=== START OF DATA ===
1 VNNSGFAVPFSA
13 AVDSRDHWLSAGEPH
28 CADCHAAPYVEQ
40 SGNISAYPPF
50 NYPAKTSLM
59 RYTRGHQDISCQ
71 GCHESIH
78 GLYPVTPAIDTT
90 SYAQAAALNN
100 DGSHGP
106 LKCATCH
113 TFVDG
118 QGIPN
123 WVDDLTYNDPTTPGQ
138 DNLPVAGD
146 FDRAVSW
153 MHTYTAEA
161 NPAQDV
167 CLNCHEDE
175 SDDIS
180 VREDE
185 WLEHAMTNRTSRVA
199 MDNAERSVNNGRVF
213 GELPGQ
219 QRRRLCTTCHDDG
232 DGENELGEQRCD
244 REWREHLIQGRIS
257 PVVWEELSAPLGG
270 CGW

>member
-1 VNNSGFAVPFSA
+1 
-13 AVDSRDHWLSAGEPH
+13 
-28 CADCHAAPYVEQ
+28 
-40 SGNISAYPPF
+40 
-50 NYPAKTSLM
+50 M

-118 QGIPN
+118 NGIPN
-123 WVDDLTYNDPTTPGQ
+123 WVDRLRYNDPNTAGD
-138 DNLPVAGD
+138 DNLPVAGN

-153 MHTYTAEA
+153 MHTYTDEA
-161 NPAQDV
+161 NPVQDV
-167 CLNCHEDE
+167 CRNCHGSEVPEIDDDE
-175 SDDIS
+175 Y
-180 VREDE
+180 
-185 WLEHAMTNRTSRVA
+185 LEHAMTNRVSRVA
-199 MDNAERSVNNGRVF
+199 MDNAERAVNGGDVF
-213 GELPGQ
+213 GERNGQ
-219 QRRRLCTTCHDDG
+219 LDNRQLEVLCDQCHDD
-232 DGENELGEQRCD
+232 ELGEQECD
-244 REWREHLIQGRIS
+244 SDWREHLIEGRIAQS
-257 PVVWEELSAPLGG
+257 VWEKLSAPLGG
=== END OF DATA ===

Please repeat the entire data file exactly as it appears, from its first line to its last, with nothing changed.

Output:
1 VNNSGFAVPFSA
13 AVDSRDHWLSAGEPH
28 CADCHAAPYVEQ
40 SGNISAYPPF
50 NYPAKTSLM
59 RYTRGHQDISCQ
71 GCHESIH
78 GLYPVTPAIDTT
90 SYAQAAALNN
100 DGSHGP
106 LKCATCH
113 TFVDG
118 QGIPN
123 WVDDLTYNDPTTPGQ
138 DNLPVAGD
146 FDRAVSW
153 MHTYTAEA
161 NPAQDV
167 CLNCHEDE
175 SDDIS
180 VREDE
185 WLEHAMTNRTSRVA
199 MDNAERSVNNGRVF
213 GELPGQ
219 QRRRLCTTCHDDG
232 DGENELGEQRCD
244 REWREHLIQGRIS
257 PVVWEELSAPLGG
270 CGW

>member
-1 VNNSGFAVPFSA
+1 
-13 AVDSRDHWLSAGEPH
+13 
-28 CADCHAAPYVEQ
+28 
-40 SGNISAYPPF
+40 
-50 NYPAKTSLM
+50 M

-118 QGIPN
+118 NGIPN
-123 WVDDLTYNDPTTPGQ
+123 WVDRLRYNDPNTAGD
-138 DNLPVAGD
+138 DNLPVAGN

-153 MHTYTAEA
+153 MHTYTDEA
-161 NPAQDV
+161 NPVQDV
-167 CLNCHEDE
+167 CRNCHGSEVPEIDDDE
-175 SDDIS
+175 Y
-180 VREDE
+180 
-185 WLEHAMTNRTSRVA
+185 LEHAMTNRVSRVA
-199 MDNAERSVNNGRVF
+199 MDNAERAVNGGDVF
-213 GELPGQ
+213 GERNGQ
-219 QRRRLCTTCHDDG
+219 LDNRQLEVLCDQCHDD
-232 DGENELGEQRCD
+232 ELGEQECD
-244 REWREHLIQGRIS
+244 SDWREHLIEGRIAQS
-257 PVVWEELSAPLGG
+257 VWEKLSAPLGG